When agendas and values diverge
The musician Billy Bragg recently disclosed his reason for wearing a mask: ‘I don’t want anyone here to think that I’m a Tory’. The implication that covering the face is a politicised act is consistent with reports from June 2020 that lobbying, rather than any robust new scientific evidence, caused the World Health Organisation to reverse its advice and start recommending masks as protection against the SARS-COV-2 virus. From a broader perspective, what is intriguing is that the majority of people on the left of the political spectrum have enthusiastically supported the full range of unprecedented COVID-19 restrictions despite it being clear from the outset that these impositions would hurt poor and disadvantaged people considerably more than the affluent.
In April 2020, a Lancet paper forecast that restrictions would have a ‘devastating’ impact on low-to-middle income countries, significantly contributing to the deaths of more than one million children under five-years old. Around the same time, the UN International Labour Organisation expressed concern that ‘half the people in the global workforce risk losing their jobs’. While the parliamentary Labour Party repeatedly backed the Government’s imposition of draconian COVID-19 measures – typically urging earlier and harder restrictions – the working-class demographic they claim to represent were suffering disproportionately. Whereas many professional, white-collared employees happily Zoomed from the comfort of their homes, low-paid essential workers (such as delivery drivers, supermarket staff and care-home assistants) had no choice but to continue to toil in the real world. Those working in the leisure and retail industry – particularly the young on modest incomes – suffered large-scale job losses; by winter 2020, an additional 600,000 people in the UK had fallen into poverty as a result of lockdown. The teaching unions often championed school closures, interventions that resulted in many vulnerable youngsters spending prolonged periods of time in abusive home environments. Subsequently, children suffered a disproportionate impact on their mental health, there were reports of an increasing number of children presenting to hospitals with head injuries, and there has been a rise in incidence of child abuse and neglect.
Like Billy Bragg, the Labour MPs in the House of Commons presumably mask up – at least in part – as a way of communicating their political affiliation. Apparently they are unperturbed by the fact that, in addition to being ineffective as a viral barrier, face coverings are associated with a number of negative consequences for vulnerable people, including: the perpetuation of fear that discourages people from seeking medical help for non-COVID illnesses; preventing the hard-of-hearing from engaging in human communication; the stifling of a child’s emotional and cognitive development; and an increased risk of falls in the elderly.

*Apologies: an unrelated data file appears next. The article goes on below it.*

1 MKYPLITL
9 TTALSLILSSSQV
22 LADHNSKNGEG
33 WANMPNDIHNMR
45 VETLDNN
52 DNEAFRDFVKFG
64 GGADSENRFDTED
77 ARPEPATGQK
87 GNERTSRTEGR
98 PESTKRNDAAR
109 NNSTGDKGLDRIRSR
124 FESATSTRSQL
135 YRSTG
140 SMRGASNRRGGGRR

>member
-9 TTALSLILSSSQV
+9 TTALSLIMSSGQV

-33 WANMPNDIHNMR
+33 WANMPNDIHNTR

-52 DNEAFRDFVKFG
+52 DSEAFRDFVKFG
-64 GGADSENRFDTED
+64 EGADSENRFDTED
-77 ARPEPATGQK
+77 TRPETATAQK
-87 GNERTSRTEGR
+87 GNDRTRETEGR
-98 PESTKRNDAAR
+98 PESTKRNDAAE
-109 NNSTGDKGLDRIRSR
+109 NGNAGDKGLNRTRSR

Countering poverty, social exclusion, mental health problems, inequality and child abuse would all be regarded as issues close to the heart of those from the left of the political spectrum, so why their blind devotion to lockdowns, masking and school closures? Four potential reasons come to mind:
First, maybe socialists’ existing opinions about heads of state will have determined the degree, and direction, of influence. The despised Donald Trump, and his antipathy toward COVID-19 restrictions, and the highly respected New Zealand leader, Jacinda Arden, with her commitment to a ‘zero COVID’ policy involving harsh restrictions, may have powerfully shaped the perspectives of Labour politicians and voters.
Second, some of the covert ‘nudges’ deployed to increase people’s compliance with restrictions may have particularly resonated with those on the left of the political spectrum. The use of masks as a compliance device to promote ‘solidarity’, and equating obedience with virtue may have been especially seductive.
Third, the central campaign mantra to ‘protect the NHS’ has led to a situation where any person daring to question the utility of the COVID-19 restrictions is likely to be accused of the ultimate sin, that of not valuing our free-at-the-point-of-access health service. And no self-respecting Labour voter would wish to be the target for that accusatory finger.
Fourth, the ultimate expectation of a positive outcome, that the ends justify the means if the restrictions lead to an enduring positive change in the political and economic landscape. These desired consequences might include: the undermining of the Western world’s capitalist system; greater involvement of the state in people’s lives; the implementation of a universal income, or the introduction of green policies, such as zero carbon and a marked reduction in air travel.
Whatever the definitive explanation, the counterintuitive observation of the political left’s enthusiastic support for the COVID-19 restrictions is deserving of wider debate in order to learn what underpins the mismatch between the stated mission and recent actions of Labour Party politicians and supporters.